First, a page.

In the mid-1980s more than half of all Liberians adhered to indigenous religions or to concepts and practices largely rooted in such beliefs. Of the rest, there were thought to be roughly as many Muslims as Christians. The latter were divided among a large number and wide variety of denominations.
Until the end of the first republic, official and semiofficial documents and statements referred to Liberia as a Christian state, a reflection of the Protestantism of the largely AmericoLiberian elite and the members' understanding of what it meant to be civilized. The early settlers and their descendants were divided among several Protestant denominations, however, and the constitution of the first republic stipulated that no specific church would be given preference by the state. It also provided for the free exercise of any religion. Despite the Protestant affiliation of virtually all the elite and subelite, the political leaders of the first republic noted its "appreciation" of Roman Catholicism and its contribution to the country. They also made a point of formal friendliness to Islam, a dominant or significant religion in several neighboring states and important in Liberian ethnic groups (the Vai and the Mandingo) deemed to be advanced by AmericoLiberians.
Despite the social importance of membership in mainline Protestant denominations notwithstanding, active participation in and commitment to the official values of Christian churches was thought to have diminished substantially among many of the elite. Church attendance and other indicators of devotion were still important among older Americo?Liberians and in isolated orculturally conservative Americo-Liberian enclaves. Passion and commitment were more likely to be shown by Christians of tribal origin, especially, but not exclusively, by those who were members of indigenous African churches (of which there were more than 50) and other fundamentalist groups.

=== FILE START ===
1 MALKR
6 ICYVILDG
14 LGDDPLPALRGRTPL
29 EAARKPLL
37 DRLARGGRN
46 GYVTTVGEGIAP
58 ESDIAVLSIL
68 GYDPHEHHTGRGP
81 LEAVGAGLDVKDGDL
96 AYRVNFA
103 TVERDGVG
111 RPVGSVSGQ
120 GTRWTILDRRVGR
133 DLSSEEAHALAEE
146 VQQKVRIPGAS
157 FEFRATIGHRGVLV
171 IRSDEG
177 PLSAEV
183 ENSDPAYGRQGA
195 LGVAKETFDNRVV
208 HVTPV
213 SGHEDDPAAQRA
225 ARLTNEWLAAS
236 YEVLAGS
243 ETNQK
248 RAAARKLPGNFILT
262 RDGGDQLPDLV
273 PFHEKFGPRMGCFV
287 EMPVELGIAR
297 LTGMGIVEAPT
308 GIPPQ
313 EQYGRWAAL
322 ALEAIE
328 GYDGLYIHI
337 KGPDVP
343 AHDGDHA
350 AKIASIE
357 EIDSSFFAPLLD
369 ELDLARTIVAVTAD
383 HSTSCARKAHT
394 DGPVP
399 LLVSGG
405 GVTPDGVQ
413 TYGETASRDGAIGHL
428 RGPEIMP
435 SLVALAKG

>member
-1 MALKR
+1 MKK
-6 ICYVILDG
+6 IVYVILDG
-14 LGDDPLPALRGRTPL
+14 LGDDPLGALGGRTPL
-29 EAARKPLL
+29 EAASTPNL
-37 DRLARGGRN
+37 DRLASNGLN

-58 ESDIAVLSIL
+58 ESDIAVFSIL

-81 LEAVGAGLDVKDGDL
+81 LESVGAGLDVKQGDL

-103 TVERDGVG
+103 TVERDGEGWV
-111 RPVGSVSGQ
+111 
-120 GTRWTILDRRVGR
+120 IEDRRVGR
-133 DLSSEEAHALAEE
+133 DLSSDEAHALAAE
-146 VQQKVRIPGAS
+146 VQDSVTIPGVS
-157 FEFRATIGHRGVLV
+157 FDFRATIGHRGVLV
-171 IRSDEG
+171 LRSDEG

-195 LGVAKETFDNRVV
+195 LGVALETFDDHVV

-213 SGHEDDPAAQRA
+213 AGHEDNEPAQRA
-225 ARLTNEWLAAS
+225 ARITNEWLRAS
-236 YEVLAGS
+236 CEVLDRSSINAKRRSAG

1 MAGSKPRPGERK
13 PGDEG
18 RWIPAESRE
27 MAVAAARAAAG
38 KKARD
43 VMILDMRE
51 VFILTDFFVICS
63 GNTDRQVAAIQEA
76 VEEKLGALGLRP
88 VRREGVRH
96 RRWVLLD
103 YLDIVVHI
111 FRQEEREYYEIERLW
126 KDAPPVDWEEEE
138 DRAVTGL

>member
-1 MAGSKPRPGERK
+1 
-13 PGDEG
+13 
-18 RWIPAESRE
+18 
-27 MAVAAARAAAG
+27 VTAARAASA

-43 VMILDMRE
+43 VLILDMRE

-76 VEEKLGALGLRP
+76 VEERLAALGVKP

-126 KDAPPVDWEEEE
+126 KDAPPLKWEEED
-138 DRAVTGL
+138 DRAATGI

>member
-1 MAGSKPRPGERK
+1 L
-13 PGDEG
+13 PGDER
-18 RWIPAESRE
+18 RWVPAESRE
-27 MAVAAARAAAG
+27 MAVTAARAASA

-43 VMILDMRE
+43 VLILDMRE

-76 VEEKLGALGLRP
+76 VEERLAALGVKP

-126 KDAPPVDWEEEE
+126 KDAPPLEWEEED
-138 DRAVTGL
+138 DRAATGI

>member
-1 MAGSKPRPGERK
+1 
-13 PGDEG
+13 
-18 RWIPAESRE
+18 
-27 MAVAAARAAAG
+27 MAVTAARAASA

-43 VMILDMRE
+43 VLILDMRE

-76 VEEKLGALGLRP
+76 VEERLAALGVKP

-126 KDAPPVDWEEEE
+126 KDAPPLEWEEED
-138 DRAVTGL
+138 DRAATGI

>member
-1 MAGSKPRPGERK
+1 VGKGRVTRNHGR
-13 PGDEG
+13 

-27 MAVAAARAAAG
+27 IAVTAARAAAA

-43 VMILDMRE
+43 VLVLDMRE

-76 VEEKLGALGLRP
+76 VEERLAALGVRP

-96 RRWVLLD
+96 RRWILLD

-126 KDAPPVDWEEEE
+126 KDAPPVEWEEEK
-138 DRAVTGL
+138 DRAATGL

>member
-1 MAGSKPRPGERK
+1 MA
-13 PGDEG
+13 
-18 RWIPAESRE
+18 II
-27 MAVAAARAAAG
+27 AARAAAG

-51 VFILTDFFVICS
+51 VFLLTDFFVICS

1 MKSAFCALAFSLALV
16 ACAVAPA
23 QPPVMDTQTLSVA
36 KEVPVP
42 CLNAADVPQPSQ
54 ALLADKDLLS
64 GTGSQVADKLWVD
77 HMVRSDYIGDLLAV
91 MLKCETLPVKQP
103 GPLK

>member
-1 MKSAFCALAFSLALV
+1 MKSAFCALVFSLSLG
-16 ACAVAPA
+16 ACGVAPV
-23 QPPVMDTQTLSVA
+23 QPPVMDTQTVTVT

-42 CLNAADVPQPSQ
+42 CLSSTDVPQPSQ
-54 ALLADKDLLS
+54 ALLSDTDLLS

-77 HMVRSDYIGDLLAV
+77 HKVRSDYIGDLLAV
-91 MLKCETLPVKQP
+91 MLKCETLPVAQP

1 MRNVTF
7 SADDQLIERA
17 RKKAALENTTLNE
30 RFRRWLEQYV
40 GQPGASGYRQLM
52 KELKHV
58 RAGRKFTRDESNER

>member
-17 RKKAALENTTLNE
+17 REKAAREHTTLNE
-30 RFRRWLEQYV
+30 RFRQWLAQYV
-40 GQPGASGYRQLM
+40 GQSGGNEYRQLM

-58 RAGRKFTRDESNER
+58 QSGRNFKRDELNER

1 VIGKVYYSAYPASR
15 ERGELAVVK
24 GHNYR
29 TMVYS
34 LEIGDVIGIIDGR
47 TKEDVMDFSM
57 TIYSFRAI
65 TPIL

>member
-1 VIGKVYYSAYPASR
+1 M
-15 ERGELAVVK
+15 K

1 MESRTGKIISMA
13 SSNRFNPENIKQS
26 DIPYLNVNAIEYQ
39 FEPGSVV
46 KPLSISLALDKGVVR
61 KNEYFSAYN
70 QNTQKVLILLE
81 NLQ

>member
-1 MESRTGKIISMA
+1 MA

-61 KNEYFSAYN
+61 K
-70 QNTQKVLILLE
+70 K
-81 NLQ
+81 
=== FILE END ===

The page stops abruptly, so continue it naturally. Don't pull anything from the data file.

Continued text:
In its preamble, the new Constitution, accepted in a nationwide referendum in July 1984, acknowledges Liberians' "devout gratitude to God" for the country's existence as a free and sovereign state and asserts Liberia's reliance on "His Divine Guidance" for its survival. The nature of the deity is left unspecified, however, and Chapter 3 ("Fundamental Rights") of the document entitles all to freedom of thought, conscience, and religion. It explicitly denies preference for any denomination or sect, forbids religious tests for any civil or military office or for the exercise of any civil rights, and insists that the republic shall not establish a state religion.
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